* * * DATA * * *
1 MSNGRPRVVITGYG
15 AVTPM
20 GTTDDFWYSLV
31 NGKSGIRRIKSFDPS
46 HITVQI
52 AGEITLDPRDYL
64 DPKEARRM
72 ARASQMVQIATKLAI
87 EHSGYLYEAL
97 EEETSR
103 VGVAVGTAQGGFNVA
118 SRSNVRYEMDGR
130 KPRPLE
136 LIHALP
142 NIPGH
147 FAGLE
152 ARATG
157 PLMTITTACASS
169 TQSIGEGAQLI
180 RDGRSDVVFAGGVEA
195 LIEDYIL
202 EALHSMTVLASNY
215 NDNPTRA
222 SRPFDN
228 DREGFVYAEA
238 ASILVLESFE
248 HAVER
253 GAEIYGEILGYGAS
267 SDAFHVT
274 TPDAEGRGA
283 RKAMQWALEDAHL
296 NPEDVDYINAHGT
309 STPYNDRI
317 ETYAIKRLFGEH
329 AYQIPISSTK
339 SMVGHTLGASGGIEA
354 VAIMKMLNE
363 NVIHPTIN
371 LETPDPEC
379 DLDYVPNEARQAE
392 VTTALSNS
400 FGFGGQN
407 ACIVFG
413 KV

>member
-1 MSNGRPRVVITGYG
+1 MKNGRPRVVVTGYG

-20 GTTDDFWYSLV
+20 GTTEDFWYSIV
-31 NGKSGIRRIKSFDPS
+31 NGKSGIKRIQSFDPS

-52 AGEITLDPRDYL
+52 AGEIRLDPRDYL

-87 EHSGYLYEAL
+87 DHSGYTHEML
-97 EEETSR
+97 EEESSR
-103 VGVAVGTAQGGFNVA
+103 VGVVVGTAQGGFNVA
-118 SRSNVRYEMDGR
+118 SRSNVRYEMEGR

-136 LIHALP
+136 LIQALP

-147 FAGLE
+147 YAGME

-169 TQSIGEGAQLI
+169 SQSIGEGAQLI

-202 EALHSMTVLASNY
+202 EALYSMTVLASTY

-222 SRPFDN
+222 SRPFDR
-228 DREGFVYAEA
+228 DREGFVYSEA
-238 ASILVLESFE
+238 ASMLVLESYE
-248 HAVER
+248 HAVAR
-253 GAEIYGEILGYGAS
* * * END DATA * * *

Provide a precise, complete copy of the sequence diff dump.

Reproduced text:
1 MSNGRPRVVITGYG
15 AVTPM
20 GTTDDFWYSLV
31 NGKSGIRRIKSFDPS
46 HITVQI
52 AGEITLDPRDYL
64 DPKEARRM
72 ARASQMVQIATKLAI
87 EHSGYLYEAL
97 EEETSR
103 VGVAVGTAQGGFNVA
118 SRSNVRYEMDGR
130 KPRPLE
136 LIHALP
142 NIPGH
147 FAGLE
152 ARATG
157 PLMTITTACASS
169 TQSIGEGAQLI
180 RDGRSDVVFAGGVEA
195 LIEDYIL
202 EALHSMTVLASNY
215 NDNPTRA
222 SRPFDN
228 DREGFVYAEA
238 ASILVLESFE
248 HAVER
253 GAEIYGEILGYGAS
267 SDAFHVT
274 TPDAEGRGA
283 RKAMQWALEDAHL
296 NPEDVDYINAHGT
309 STPYNDRI
317 ETYAIKRLFGEH
329 AYQIPISSTK
339 SMVGHTLGASGGIEA
354 VAIMKMLNE
363 NVIHPTIN
371 LETPDPEC
379 DLDYVPNEARQAE
392 VTTALSNS
400 FGFGGQN
407 ACIVFG
413 KV

>member
-1 MSNGRPRVVITGYG
+1 MKNGRPRVVVTGYG

-20 GTTDDFWYSLV
+20 GTTEDFWYSIV
-31 NGKSGIRRIKSFDPS
+31 NGKSGIKRIQSFDPS

-52 AGEITLDPRDYL
+52 AGEIRLDPRDYL

-87 EHSGYLYEAL
+87 DHSGYTHEML
-97 EEETSR
+97 EEESSR
-103 VGVAVGTAQGGFNVA
+103 VGVVVGTAQGGFNVA
-118 SRSNVRYEMDGR
+118 SRSNVRYEMEGR

-136 LIHALP
+136 LIQALP

-147 FAGLE
+147 YAGME

-169 TQSIGEGAQLI
+169 SQSIGEGAQLI

-202 EALHSMTVLASNY
+202 EALYSMTVLASTY

-222 SRPFDN
+222 SRPFDR
-228 DREGFVYAEA
+228 DREGFVYSEA
-238 ASILVLESFE
+238 ASMLVLESYE
-248 HAVER
+248 HAVAR
-253 GAEIYGEILGYGAS